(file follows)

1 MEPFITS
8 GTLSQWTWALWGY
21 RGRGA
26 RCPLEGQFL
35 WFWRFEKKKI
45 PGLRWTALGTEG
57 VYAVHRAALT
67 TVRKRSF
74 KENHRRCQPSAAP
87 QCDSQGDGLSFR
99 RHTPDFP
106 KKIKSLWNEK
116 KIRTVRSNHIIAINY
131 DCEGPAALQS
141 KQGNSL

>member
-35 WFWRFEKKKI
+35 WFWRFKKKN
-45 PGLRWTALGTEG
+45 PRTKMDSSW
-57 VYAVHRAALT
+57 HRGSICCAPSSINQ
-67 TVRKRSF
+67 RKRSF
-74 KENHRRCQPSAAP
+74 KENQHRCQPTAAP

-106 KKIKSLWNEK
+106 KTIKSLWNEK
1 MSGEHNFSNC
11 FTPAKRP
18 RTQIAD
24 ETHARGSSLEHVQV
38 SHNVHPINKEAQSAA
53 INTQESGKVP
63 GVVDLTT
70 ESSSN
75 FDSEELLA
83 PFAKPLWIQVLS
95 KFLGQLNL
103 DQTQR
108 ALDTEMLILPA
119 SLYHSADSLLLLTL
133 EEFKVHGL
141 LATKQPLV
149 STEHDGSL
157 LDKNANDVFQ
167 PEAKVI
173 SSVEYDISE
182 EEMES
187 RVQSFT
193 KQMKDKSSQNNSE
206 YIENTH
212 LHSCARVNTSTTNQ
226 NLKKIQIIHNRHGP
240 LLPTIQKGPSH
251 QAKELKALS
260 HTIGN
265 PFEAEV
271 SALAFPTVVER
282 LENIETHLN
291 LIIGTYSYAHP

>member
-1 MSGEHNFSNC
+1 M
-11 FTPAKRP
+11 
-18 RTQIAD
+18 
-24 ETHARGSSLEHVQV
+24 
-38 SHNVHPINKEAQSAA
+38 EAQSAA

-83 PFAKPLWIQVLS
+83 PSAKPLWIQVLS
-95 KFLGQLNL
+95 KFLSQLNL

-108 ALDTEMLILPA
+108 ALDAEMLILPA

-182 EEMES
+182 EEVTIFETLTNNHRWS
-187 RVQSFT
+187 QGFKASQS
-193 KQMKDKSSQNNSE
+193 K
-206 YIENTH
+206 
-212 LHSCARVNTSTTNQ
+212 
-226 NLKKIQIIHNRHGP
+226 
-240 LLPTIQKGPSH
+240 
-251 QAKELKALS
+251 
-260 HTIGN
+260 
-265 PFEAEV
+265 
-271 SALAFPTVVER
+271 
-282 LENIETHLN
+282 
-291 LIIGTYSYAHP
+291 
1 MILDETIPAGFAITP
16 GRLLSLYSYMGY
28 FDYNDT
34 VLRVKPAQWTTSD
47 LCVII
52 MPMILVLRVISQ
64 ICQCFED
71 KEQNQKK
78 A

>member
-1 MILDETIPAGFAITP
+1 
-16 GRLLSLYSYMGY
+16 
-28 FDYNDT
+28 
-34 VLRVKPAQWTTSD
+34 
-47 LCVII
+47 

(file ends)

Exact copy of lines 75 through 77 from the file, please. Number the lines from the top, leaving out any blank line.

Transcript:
-95 KFLGQLNL
+95 KFLSQLNL

-108 ALDTEMLILPA